if-else trees vs SOLID principles

Introduction

If you have read my previous articles, or know me personally, you must know that the one kind of bad code I hate the most is if-else trees. In the first article of this weblog, I talked about if-else trees in general, exposing some general ideas about how to avoid them, remove them from the code or why they are bad, describing them as a code smell.

Today, as I have just finished writing a series of articles in French about the SOLID principles, I am going to focus on the maintainability aspect of if-else trees, and make them fight against two of the SOLID principles: the Single Responsibility Principle and the Open/Closed Principle. This will allow me to introduce some important rules to know about if-else trees.

 Definitions

  • maintainability
    I call “maintainability” the easiness of making changes in an application. This includes every kind of changes such as bugfixes, new features, changes in existing behaviors, etc. and can be considered as a synonym of scalability. Although several metrics exist, I will keep this definition at a subjective level.
  • if-else tree
    An “if-else tree” is a portion of code composed of nested if-else statements. This can be widen to switch statements and sometimes even to loops. The if-else tree is generally big – I mean BIG.
    There are at least two kinds of if-else trees:
    • the one-case-one-branch tree, an if-else tree generally built step-by-step, where adding a new case, a new feature, means adding a new conditional block. Often the developer does not try to avoid condition or code duplication and just adds what he has to at the right place. This kind of tree grows bigger and bigger. From a maintainability point of view, a one-case-one-branch tree is not too difficult to understand and refactor into a better design, as each case often being quite well defined in the tree.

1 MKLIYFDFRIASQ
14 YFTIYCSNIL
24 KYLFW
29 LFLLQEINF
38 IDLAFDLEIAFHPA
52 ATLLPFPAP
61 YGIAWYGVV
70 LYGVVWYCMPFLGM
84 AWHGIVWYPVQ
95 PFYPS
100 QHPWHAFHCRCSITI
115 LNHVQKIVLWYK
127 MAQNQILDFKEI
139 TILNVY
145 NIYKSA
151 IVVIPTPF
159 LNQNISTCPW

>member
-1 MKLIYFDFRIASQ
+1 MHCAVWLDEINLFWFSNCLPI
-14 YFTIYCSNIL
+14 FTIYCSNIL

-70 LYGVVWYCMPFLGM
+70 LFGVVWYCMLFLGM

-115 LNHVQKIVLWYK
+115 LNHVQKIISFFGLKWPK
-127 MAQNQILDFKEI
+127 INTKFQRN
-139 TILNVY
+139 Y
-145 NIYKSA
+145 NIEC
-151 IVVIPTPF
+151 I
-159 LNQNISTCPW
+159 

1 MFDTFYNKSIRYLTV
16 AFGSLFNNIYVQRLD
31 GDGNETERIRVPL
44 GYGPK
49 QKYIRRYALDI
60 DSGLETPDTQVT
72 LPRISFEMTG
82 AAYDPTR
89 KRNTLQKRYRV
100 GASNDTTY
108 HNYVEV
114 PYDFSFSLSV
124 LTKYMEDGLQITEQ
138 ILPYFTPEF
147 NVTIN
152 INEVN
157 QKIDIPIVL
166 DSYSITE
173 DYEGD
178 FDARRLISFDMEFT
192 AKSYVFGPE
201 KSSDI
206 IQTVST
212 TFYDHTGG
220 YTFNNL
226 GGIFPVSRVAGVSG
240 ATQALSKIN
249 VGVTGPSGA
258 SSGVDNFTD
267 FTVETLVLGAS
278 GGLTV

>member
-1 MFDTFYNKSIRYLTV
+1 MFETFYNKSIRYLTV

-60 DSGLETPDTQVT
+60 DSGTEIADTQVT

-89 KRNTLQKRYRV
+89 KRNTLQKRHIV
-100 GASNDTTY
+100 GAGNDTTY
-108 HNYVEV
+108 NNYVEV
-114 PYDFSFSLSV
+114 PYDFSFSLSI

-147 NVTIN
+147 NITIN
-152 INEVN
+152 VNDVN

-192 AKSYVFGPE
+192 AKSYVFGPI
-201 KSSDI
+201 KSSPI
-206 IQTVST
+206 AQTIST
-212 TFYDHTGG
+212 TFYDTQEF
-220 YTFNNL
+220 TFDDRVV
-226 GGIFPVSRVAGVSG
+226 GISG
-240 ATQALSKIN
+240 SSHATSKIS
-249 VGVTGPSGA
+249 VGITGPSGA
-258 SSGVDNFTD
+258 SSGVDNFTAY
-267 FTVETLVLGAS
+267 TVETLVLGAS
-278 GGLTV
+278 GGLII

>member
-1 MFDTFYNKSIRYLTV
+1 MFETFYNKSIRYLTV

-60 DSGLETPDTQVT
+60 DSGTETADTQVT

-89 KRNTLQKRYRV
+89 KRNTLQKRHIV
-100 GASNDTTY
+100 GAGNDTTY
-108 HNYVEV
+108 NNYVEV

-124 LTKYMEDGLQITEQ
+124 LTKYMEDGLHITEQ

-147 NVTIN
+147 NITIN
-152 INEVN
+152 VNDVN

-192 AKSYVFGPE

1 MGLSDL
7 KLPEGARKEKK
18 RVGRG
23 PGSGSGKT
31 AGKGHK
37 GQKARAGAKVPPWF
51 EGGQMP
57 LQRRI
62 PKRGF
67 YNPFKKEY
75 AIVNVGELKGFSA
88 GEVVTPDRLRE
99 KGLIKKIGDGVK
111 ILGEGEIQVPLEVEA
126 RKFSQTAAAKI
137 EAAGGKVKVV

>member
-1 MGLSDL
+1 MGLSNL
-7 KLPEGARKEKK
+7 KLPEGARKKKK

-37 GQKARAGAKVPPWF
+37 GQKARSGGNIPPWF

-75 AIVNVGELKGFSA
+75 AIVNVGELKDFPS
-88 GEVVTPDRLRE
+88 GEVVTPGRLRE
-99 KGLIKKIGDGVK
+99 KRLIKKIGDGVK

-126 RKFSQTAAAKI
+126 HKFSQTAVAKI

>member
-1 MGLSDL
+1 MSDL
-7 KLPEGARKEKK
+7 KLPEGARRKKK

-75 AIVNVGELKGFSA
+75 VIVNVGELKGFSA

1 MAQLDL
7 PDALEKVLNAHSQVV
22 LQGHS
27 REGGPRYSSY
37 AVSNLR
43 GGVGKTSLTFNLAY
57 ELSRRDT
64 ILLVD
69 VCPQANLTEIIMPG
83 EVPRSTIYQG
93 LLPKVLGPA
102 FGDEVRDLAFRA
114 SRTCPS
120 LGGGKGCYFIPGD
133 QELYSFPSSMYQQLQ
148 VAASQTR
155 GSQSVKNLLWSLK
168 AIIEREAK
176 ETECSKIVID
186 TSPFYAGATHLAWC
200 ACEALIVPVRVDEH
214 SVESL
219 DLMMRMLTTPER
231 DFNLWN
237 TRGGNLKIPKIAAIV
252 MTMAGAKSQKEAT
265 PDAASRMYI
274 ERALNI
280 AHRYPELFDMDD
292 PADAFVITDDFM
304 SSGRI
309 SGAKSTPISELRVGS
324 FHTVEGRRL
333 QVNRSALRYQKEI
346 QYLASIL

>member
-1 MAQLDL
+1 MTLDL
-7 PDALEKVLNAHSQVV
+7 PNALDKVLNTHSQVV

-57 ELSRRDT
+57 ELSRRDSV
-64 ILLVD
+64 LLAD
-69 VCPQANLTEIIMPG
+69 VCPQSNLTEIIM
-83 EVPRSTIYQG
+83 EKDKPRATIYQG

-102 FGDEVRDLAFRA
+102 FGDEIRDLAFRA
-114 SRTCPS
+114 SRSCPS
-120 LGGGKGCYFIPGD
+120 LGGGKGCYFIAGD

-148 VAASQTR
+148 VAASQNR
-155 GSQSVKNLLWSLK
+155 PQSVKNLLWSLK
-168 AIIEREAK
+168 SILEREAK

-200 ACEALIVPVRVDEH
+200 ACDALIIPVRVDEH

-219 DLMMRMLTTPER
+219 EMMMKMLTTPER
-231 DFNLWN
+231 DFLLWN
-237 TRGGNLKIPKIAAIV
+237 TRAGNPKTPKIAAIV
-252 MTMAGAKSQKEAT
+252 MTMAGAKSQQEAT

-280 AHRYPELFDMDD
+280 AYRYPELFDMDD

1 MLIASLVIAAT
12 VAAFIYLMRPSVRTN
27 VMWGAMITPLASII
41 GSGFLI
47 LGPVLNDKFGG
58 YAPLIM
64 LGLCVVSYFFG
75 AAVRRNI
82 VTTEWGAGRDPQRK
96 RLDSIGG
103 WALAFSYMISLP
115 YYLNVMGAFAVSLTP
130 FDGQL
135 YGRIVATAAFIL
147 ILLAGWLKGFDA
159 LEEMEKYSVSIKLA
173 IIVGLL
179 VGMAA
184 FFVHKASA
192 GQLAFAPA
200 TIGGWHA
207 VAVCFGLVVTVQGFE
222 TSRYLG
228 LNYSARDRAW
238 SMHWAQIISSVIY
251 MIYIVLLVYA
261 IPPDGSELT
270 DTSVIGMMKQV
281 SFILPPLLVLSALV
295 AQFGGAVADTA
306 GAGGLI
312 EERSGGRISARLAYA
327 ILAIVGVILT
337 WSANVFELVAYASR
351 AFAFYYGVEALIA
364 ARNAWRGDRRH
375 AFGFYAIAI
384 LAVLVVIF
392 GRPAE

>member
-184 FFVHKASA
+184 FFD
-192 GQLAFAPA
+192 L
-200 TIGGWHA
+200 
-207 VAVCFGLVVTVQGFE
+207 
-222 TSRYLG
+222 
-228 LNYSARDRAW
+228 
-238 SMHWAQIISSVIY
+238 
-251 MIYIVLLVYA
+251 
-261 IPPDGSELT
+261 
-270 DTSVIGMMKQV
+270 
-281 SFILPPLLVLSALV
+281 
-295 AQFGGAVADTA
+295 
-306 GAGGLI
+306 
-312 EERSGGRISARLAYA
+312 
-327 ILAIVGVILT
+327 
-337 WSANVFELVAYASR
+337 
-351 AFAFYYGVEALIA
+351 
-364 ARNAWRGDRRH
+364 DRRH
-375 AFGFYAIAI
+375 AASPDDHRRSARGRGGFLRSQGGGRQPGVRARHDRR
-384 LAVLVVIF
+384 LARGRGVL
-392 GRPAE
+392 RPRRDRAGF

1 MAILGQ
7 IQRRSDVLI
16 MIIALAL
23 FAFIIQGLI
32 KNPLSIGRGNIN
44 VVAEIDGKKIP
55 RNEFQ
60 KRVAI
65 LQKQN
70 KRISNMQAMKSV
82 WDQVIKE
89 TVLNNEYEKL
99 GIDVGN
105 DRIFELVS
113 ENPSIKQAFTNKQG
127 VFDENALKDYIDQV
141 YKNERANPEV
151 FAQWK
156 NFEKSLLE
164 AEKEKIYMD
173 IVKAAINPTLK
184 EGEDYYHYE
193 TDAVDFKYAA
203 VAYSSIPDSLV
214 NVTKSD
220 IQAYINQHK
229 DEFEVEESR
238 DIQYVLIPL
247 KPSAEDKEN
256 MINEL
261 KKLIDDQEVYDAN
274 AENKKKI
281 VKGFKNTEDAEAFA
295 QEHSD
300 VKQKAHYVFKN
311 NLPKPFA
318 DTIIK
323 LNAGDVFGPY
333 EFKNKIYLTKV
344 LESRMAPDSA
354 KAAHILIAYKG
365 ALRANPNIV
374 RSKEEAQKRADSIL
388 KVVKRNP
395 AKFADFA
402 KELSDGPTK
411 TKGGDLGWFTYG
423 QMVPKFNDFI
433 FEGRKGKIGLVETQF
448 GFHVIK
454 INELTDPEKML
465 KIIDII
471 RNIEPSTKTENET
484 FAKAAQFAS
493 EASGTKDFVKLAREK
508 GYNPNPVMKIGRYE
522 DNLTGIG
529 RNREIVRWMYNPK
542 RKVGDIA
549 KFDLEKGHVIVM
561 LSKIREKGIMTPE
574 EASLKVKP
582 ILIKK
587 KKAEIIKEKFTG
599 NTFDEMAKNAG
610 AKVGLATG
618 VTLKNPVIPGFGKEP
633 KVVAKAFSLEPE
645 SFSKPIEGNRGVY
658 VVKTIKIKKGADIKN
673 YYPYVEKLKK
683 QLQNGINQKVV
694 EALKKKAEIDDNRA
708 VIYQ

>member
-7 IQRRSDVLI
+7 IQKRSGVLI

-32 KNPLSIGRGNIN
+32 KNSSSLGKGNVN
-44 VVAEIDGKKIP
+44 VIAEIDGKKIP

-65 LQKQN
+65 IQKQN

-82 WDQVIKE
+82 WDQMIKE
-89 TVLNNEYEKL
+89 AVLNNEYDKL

• the factorized tree, an if-else tree built with the objective of being optimized. All the cases were known from the beginning and the developer factorized the corresponding conditions to try and avoid condition and code duplication. This is definitely the worst kind of tree from a maintainability point of view, as all the cases are merged together into an arcane entity.

Rule #1 : a factorized if-else tree is harder to maintain than a one-case-one-branch tree

  • SOLID principles
    Coined by Robert C. Martin, this acronym stands for five principles of object-oriented design that, when applied together, make an application design and code more maintainable.

Description of the example and disclaimer

This article is illustrated with an example from the famous open-source project ps3mediaserver. Please note that I have no relation with this project. It was picked-up randomly just because it is coded with an object-oriented language (Java) and contains an interesting if-else tree. My purpose here is not to blame anybody but only to illustrate the fact that if-else trees are bad regarding maintainability. Also remember that being badly designed regarding maintainability does not mean that the application does not do what it is expected to do.